Disability checks in LIRR fraud case frozen

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The federal judge overseeing the prosecution of Long Island Rail Road retirees accused of collecting on fraudulent disability claims has frozen payments to 14 defendants, prompting charges that the government is trying to coerce guilty pleas.

U.S. District Judge Victor Marrero issued the freeze order to the federal Railroad Retirement Board on Oct. 12 without a hearing, after the government said the disability payments will be subject to forfeiture if the defendants are convicted and should be held in escrow by the U.S. Marshal's Service.

Prosecutors said that the payments, between $2,000 and $4,000 a month, would be "dissipated" if paid out, and could not be withheld by the railroad board without a court order.

But Joseph Ryan, the lawyer for defendant Joseph Rutigliano, argued in a motion asking Marrero to reconsider the freeze, that prosecutors had been content allowing the payments to be made since first handing down indictments in the case nearly a year ago, indicating that they aren't really worried the money will disappear.

"In our view, the restraining order is not about money or preserving forfeitable assets," Ryan said. "It is about prosecutorial coercion -- improperly utilizing enormous powers granted to the government by Congress in a desperate effort to induce a guilty plea from Mr. Rutigliano."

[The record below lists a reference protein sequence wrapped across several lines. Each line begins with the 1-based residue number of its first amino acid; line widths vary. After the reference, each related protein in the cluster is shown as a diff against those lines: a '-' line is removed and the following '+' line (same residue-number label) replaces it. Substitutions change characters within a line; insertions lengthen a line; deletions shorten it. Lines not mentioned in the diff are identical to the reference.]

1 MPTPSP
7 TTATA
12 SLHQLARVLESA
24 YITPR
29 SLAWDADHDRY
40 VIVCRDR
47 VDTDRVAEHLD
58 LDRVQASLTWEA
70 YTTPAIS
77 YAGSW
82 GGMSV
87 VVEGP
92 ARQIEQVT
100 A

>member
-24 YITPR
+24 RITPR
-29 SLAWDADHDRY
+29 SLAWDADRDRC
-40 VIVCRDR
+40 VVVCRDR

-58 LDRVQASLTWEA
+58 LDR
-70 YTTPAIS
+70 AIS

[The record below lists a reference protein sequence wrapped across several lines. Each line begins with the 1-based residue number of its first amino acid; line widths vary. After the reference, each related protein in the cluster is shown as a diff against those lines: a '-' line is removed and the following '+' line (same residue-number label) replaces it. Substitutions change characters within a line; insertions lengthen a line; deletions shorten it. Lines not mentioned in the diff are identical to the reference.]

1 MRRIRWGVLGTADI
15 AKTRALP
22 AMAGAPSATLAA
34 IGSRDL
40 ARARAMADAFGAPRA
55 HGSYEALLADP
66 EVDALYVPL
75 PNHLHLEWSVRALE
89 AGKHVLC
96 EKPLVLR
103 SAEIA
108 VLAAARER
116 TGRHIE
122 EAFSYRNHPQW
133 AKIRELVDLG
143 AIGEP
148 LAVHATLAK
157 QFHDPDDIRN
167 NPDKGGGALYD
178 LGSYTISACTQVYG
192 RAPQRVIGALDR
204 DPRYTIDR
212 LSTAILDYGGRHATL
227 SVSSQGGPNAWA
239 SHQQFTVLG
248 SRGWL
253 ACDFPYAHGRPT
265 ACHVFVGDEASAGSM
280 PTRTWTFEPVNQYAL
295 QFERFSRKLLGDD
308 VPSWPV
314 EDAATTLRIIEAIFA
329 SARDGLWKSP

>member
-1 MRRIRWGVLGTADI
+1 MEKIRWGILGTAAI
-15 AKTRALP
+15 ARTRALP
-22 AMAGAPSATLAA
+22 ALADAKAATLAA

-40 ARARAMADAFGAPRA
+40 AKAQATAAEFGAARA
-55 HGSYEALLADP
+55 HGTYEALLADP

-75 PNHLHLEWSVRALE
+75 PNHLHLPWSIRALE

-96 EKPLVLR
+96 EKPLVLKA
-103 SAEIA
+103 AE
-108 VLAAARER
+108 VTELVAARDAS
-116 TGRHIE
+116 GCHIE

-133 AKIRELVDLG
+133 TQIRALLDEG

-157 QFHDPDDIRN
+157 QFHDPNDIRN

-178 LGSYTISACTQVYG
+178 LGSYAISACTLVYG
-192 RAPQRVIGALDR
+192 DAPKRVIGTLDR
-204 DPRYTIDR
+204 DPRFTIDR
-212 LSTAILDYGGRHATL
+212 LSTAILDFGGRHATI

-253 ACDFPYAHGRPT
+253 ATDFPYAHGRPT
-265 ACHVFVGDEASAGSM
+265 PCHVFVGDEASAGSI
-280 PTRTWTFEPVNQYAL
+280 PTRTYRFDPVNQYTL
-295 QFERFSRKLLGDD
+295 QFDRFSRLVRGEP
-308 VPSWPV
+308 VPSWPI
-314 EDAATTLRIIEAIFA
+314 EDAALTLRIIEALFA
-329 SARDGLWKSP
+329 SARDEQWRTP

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Rutigliano, 65, of Holtsville, a former LIRR conductor and union president receiving $2,395 a month for his claimed disability, was one of 32 retirees, doctors and others who have been charged in four waves of prosecutions during the past year with a conspiracy to make up phony disability claims. Four have pleaded guilty.

Prosecutors say they believe that more than 1,000 former LIRR workers made false claims in a sprawling scheme that could have cost the government $1 billion. They have offered amnesty to anyone not yet charged who comes forward by Oct. 26, admits wrongdoing and agrees to give up their disability.

Defense lawyers have challenged the amnesty program as an improper attempt to recruit informants who will testify against those charged.

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